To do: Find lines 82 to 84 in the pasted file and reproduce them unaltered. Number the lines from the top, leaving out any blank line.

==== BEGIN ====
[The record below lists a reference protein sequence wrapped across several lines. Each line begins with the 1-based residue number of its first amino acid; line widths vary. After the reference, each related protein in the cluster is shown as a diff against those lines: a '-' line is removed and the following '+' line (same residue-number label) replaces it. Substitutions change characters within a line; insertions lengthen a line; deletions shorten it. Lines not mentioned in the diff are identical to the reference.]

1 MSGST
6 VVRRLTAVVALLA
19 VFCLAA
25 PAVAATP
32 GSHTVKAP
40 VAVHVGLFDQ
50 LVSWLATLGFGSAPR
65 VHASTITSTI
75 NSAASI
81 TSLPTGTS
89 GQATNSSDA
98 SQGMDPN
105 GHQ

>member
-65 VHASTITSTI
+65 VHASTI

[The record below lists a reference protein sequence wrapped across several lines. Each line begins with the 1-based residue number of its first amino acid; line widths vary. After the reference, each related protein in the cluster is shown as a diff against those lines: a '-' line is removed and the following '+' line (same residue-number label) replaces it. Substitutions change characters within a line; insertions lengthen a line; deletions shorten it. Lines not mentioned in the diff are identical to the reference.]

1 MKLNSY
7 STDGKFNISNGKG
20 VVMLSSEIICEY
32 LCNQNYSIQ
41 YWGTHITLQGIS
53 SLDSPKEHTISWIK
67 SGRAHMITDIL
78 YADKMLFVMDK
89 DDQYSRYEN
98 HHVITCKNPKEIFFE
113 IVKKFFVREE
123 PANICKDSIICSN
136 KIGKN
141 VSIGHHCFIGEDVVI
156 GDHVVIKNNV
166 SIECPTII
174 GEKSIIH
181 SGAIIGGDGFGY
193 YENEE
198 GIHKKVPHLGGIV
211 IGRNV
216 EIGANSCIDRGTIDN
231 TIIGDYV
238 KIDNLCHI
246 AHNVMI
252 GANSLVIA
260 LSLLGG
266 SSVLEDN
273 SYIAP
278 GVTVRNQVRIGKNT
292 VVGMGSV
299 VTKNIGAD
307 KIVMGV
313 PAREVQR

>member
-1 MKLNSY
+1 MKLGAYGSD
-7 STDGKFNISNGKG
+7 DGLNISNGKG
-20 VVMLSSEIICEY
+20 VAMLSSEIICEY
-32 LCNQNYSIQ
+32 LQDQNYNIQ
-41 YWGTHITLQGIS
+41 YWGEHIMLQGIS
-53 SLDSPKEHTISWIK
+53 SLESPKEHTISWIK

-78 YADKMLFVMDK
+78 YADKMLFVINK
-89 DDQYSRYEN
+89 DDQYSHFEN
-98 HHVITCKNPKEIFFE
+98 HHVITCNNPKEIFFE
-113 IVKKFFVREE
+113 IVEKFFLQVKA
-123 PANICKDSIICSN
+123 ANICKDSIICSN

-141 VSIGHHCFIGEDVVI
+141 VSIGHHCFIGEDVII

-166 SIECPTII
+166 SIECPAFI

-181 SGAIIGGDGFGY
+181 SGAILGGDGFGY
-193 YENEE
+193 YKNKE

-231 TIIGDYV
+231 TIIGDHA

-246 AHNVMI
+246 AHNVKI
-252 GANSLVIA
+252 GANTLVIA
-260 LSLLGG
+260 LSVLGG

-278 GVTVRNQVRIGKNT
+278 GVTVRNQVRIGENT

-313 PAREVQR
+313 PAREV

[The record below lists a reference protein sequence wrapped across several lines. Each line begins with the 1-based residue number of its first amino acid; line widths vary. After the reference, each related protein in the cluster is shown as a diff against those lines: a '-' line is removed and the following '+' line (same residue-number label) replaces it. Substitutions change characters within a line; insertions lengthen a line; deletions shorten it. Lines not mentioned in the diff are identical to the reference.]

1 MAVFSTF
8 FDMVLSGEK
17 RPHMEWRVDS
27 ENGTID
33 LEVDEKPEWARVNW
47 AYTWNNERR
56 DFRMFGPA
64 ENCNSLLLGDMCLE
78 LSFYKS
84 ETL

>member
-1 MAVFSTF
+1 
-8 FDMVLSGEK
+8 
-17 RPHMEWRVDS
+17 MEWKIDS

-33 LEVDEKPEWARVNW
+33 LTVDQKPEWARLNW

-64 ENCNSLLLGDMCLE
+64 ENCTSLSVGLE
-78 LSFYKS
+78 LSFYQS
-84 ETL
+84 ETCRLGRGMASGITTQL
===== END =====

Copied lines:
-193 YENEE
+193 YKNKE

-231 TIIGDYV